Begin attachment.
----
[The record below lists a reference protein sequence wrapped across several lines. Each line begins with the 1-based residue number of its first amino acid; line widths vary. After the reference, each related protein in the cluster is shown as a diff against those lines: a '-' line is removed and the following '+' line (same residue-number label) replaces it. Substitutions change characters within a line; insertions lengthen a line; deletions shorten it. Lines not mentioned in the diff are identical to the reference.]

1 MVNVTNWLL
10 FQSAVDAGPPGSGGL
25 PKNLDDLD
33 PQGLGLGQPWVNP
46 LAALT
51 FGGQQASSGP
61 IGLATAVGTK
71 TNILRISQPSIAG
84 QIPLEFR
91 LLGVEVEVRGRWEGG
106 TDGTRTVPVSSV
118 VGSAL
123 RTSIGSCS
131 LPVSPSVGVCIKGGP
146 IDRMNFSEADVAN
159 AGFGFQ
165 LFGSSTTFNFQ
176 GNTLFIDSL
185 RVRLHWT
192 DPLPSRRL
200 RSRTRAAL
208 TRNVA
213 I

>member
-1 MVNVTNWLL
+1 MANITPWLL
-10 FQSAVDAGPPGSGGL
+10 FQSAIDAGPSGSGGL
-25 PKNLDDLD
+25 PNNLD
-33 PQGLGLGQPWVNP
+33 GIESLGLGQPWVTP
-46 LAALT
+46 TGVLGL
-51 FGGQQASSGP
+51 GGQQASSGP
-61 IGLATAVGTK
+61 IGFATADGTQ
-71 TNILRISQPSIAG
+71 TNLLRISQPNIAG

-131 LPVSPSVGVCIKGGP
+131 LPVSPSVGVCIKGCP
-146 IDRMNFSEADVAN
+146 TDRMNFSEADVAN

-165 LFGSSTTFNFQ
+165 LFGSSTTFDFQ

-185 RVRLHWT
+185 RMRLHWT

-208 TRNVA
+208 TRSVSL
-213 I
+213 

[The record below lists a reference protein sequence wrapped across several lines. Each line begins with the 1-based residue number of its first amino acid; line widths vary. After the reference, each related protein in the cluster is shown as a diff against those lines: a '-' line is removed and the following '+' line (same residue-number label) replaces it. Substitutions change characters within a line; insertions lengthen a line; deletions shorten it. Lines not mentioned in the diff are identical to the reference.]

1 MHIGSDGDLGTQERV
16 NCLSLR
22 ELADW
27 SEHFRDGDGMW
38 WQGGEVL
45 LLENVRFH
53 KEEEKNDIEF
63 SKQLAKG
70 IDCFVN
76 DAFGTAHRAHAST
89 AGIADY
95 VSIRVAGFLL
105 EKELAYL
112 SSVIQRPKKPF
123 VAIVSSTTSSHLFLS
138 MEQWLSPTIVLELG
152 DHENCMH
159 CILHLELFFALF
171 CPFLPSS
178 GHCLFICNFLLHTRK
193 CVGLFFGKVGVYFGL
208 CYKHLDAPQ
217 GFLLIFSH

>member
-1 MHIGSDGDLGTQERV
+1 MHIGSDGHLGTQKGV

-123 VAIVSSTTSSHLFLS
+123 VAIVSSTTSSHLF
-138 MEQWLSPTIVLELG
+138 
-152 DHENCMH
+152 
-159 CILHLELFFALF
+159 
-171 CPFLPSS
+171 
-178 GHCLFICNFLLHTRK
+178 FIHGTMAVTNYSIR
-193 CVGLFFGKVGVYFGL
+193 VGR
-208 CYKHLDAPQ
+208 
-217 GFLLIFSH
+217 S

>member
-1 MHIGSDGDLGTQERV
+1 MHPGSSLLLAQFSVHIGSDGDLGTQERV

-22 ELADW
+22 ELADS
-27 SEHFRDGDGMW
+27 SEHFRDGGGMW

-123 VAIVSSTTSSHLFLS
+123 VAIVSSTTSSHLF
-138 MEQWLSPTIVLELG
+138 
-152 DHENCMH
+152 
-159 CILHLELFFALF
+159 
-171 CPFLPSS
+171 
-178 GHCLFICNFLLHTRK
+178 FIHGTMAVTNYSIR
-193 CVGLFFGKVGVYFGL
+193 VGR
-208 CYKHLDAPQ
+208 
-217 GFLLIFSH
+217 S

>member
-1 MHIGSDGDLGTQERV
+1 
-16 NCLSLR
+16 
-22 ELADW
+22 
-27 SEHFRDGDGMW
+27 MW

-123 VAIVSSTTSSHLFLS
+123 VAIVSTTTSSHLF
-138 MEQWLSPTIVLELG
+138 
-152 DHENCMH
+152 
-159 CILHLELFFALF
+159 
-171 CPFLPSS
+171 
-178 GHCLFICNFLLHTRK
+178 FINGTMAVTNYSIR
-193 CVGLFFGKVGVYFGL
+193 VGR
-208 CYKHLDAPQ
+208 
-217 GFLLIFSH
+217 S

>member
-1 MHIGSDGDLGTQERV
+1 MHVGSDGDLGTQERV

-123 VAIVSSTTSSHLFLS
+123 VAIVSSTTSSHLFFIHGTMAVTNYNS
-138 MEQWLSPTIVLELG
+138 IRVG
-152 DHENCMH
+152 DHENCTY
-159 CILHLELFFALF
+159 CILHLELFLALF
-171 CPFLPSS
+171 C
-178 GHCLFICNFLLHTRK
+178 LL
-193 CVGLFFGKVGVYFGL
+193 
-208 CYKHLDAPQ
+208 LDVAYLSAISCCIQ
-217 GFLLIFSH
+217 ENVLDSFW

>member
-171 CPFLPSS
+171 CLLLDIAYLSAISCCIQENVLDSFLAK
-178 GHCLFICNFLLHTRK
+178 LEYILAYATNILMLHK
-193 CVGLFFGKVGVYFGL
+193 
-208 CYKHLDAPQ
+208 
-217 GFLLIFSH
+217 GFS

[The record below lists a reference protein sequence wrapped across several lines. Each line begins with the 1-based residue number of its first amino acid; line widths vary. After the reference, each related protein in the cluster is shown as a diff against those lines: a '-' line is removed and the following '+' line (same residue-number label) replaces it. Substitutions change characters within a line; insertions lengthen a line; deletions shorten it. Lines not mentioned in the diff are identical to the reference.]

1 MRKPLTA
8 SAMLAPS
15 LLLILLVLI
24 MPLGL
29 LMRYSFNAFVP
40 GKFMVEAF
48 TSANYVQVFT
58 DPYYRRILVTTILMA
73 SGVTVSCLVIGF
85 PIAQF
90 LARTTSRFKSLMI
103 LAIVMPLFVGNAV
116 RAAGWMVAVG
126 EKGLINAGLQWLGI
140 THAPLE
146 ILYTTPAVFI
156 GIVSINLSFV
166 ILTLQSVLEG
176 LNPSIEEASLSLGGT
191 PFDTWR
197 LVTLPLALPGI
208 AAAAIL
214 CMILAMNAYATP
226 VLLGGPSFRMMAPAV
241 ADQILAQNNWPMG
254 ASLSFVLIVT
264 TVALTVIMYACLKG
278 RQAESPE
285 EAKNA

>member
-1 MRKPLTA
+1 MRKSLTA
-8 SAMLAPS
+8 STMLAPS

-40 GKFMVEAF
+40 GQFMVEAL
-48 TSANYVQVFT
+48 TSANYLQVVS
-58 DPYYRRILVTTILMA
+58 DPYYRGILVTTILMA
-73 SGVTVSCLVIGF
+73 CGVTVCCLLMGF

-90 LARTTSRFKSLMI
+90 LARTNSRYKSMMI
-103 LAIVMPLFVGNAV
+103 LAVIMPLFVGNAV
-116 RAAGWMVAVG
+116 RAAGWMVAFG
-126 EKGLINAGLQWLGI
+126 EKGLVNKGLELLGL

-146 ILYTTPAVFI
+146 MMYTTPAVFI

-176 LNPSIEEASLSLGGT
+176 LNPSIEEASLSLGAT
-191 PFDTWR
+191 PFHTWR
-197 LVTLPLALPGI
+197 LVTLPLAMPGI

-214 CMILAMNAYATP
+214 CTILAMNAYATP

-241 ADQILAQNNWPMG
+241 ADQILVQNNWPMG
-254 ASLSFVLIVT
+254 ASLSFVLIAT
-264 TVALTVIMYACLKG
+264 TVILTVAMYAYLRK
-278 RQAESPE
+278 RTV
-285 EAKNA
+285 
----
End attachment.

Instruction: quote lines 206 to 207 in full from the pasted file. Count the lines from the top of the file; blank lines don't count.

214 CMILAMNAYATP
226 VLLGGPSFRMMAPAV